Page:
Who Is William Shakespeare?

We know remarkably little about the life of William Shakespeare, the greatest English playwright and incomparable Renaissance writer. He was baptized on April 26, 1564 in Stratford-upon-Avon, which is located approximately 100 miles northwest of London. He was, therefore, likely born several days prior to his baptism (his birth date is traditionally given as April 23rd, or Saint George’s Day). William was the oldest surviving child of John and Mary Shakespeare. The Shakespeares previously had two daughters -neither of whom survived. The Shakespeares later had five more children along with William: Gilbert, Richard, Edmund, and two younger sisters -Anne (who died at age seven) and Joan.

Copper engraving of Shakespeare completed for the First Folio by Martin Droeshout, seven years after the death of Shakespeare

Shakespeare’s father, John, was a prosperous leatherworker (a “glover”) who eventually became a local politician in Stratford. John was first appointed an alderman and then he became the town bailiff (akin to a modern city mayor). Shakespeare’s mother, Mary, descended from the Arden family, a prominent farming and landowning family. As the son of a prominent businessman and official, young William likely attended the Stratford grammar school where he would have been required to memorize the Latin classics.

In 1582, Shakespeare married Anne Hathaway of the nearby village of Shottery. She was already pregnant with their first-born -a common scenario for the time. Anne was 26 and William was 18 at the time of their marriage. After their first child, a daughter named Susanna, the Shakespeares had twins in 1585: Judith and Hamnet (who died at age 11). The Shakespeare family died out in the coming years leaving no direct Shakespearean descendants. The years before Shakespeare appeared in the London (1585-1592) are something of a mystery. The English poet Nicholas Rowe compiled the first 18th century edition of Shakespeare’s play, and he wrote a brief biography entitled “Some Acount of the Life &c. of Mr. William Shakespear” -the first biography of Shakespeare. In it, we are given apocryphal tales of Shakespeare fleeing prosecution for illegal deer poaching and working as a country school teacher and so on. prior to his theatrical workin London.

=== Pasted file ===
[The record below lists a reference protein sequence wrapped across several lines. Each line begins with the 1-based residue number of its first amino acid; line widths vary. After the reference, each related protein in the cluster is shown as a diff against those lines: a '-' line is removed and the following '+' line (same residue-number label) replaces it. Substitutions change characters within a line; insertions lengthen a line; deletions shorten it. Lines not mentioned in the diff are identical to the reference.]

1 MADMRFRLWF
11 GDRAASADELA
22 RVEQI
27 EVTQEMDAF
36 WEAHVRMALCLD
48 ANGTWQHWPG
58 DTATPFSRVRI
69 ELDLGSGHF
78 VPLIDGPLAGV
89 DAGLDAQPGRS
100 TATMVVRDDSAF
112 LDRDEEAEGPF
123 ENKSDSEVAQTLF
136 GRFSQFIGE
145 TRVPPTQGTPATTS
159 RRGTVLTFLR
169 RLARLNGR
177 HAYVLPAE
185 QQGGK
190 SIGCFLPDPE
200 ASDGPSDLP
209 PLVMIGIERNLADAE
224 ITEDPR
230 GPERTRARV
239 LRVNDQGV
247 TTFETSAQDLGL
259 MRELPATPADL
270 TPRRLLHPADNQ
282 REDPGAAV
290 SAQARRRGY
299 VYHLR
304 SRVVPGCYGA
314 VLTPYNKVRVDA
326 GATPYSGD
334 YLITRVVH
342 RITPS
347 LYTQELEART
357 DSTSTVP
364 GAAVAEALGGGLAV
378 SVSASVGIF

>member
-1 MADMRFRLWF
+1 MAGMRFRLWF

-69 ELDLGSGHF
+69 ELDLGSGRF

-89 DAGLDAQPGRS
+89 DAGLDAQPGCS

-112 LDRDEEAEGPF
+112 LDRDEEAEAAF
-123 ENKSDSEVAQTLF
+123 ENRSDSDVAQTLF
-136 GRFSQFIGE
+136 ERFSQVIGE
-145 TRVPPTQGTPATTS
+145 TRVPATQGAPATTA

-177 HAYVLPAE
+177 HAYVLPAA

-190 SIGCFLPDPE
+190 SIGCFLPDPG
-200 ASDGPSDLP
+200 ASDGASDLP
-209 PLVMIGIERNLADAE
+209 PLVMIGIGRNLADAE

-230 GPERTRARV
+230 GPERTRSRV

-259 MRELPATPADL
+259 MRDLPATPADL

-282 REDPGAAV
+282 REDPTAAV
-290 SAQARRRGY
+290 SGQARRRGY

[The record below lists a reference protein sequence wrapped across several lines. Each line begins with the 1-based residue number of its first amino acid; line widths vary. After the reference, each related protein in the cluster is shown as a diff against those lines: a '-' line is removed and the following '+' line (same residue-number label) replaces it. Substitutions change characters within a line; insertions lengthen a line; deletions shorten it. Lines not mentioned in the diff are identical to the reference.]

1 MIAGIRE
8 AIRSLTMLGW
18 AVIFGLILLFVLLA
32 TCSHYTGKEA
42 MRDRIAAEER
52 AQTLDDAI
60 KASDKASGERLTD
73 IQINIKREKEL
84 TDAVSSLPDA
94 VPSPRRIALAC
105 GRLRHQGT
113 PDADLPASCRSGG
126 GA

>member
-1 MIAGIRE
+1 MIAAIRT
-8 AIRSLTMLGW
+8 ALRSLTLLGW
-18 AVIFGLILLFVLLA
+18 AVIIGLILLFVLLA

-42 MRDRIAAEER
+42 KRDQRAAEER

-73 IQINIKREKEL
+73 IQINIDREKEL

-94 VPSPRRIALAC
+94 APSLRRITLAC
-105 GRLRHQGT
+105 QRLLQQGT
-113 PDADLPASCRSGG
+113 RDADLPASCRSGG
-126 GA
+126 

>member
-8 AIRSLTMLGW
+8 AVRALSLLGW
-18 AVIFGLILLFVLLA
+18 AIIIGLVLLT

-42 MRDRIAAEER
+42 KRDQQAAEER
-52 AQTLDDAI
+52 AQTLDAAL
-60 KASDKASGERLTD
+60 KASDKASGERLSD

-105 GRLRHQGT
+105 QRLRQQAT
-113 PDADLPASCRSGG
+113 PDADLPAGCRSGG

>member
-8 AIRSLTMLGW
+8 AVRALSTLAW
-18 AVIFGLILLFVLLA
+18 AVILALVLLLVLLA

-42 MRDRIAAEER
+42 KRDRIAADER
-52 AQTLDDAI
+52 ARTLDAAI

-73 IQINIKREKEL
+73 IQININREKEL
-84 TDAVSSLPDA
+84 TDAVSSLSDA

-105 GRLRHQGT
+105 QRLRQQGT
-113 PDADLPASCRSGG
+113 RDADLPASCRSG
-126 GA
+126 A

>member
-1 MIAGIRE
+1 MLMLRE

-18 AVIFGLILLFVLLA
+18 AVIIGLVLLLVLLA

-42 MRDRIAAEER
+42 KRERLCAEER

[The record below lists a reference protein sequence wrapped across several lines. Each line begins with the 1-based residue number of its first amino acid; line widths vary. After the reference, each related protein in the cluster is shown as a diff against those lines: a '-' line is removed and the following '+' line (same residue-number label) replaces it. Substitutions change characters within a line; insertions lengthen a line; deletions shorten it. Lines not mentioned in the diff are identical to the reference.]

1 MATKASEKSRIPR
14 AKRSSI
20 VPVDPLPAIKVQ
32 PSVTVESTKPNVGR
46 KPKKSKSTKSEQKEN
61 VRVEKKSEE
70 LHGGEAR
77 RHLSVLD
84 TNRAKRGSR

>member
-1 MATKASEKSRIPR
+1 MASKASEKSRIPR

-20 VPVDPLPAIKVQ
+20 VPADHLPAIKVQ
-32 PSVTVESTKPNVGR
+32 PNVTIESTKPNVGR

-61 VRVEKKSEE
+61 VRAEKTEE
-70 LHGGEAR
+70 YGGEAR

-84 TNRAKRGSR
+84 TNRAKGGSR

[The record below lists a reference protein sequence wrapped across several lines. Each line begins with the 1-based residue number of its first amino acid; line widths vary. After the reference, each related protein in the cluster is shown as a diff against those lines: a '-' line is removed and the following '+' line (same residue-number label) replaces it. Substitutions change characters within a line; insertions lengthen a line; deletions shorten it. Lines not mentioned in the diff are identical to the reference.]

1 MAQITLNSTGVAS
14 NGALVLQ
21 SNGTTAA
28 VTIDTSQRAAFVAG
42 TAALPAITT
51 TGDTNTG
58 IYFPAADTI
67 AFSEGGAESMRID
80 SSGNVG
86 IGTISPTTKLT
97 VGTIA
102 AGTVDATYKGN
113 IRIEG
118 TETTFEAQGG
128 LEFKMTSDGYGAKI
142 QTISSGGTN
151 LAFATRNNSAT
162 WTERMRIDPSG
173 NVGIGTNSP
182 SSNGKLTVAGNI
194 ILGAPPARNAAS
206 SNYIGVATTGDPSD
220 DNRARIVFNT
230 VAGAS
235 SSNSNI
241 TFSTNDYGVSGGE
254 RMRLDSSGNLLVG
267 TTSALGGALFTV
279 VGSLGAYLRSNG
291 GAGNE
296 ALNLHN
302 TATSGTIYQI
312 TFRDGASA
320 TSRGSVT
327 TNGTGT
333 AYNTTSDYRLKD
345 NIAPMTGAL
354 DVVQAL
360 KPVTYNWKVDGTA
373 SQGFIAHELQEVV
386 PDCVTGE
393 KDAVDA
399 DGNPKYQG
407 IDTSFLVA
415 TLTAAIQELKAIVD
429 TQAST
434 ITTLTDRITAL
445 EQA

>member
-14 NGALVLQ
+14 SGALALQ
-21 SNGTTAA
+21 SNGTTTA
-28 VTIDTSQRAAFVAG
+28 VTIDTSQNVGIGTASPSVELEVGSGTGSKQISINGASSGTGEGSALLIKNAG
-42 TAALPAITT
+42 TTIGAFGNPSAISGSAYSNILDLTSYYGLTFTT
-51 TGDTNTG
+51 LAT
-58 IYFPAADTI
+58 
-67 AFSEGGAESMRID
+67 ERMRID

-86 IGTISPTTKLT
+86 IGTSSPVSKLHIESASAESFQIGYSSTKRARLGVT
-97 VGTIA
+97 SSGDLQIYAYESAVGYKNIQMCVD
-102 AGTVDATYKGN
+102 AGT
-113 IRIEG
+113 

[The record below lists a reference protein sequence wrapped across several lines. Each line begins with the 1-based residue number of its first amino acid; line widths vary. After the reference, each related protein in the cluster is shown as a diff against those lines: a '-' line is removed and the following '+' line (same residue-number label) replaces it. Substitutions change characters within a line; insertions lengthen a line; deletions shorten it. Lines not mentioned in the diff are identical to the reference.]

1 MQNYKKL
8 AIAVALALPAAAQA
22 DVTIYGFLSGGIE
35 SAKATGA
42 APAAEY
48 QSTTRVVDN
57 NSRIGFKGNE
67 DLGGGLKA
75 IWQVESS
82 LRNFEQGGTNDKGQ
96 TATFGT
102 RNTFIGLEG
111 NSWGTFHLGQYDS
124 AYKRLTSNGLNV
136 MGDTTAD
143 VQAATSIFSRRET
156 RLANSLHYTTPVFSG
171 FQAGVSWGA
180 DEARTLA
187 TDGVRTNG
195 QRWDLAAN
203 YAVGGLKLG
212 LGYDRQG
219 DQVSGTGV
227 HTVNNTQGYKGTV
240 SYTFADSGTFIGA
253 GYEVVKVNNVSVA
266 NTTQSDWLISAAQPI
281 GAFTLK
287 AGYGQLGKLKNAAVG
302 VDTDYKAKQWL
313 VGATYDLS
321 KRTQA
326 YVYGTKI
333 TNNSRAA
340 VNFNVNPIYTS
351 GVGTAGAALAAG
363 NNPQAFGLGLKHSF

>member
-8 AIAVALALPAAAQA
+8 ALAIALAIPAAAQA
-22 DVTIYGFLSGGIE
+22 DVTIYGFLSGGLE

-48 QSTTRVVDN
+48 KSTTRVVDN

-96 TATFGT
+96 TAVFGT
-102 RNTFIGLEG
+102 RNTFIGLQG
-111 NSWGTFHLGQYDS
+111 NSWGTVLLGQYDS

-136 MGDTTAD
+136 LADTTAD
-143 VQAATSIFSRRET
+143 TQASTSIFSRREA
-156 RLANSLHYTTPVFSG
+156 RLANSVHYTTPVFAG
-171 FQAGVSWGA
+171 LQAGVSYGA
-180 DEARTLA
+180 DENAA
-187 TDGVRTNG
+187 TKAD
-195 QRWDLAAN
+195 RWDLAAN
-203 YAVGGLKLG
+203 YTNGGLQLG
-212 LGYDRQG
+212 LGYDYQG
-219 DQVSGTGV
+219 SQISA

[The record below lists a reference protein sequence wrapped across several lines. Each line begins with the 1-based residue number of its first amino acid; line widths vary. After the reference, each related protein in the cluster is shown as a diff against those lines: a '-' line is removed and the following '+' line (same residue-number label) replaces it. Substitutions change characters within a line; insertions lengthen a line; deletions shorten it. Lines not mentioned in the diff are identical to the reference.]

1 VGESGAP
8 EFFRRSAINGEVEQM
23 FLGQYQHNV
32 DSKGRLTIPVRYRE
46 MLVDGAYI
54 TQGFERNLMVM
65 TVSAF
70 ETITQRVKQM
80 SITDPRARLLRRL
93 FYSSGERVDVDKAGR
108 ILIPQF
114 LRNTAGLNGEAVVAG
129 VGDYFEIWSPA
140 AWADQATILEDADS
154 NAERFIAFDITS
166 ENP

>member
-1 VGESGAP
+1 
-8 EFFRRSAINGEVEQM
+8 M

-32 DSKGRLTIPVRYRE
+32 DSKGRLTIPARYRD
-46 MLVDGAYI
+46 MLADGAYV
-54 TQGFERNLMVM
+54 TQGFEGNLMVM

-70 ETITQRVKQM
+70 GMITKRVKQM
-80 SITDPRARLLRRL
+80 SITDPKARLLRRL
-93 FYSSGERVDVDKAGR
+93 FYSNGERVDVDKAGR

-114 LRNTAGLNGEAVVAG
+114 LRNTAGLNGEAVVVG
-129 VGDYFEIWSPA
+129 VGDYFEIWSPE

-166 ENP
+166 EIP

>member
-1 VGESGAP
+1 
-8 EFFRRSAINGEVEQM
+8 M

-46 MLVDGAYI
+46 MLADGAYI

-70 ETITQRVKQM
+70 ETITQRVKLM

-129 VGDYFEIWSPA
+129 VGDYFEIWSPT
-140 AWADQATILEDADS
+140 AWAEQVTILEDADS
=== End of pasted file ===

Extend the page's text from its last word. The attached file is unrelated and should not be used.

In the 1590s Shakespeare divided his time between Stratford-upon-Avon where he owned a home, and London where he worked as an actor and playwright. Some have speculated about whether Shakespeare’s significant time away from his family caused strain on his marriage, but this rumor is merely the speculative rumblings of modern academics and nothing more. Shakespeare was accused by at least one reviewer of attempting to punch above his weight as a playwright with university-educated elites like Christopher Marlowe. At some point Shakespeare apparently fully moved to London. As time went by, Shakespeare became a reputable actor and playwright, as well as a shareholder and partner in the “Lord Chamberlain’s Men” (later renamed the “King’s Men” in 1603 upon the accession and patronage of James I). In time Shakespeare’s name became a selling point for his plays -he began to be listed listed on title pages and quartos. Shakespeare’s partnership in the company brought significant financial security and Shakespeare bought real estate back in Stratford-upon-Avon, including the “New House” in 1597, the second largest house in town.

One of Shakespeare’s final plays was The Two Noble Kinsmen in 1611 which was likely a collaboration between Shakespeare and his frequent partner, John Fletcher -Fletcher succeeded Shakespeare as head playwright for the “Kings Men.” William Shakespeare died on April 23, 1616 (his wife Anne had died seven years prior). His death occurred within one month of signing his own will which described him in perfect health at the time. His health and death have been the cause of much speculation. Shakespeare was age 52 when he died. There are two known authentic likenesses of Shakespeare that have survived: a bust that was paid for by friends which sits at the Holy Trinity Church in Stratford (where Shakespeare is buried), and the engraving by Martin Droeshout as featured in the First Folio of 1623 -seven years after Shakespeare’s death.

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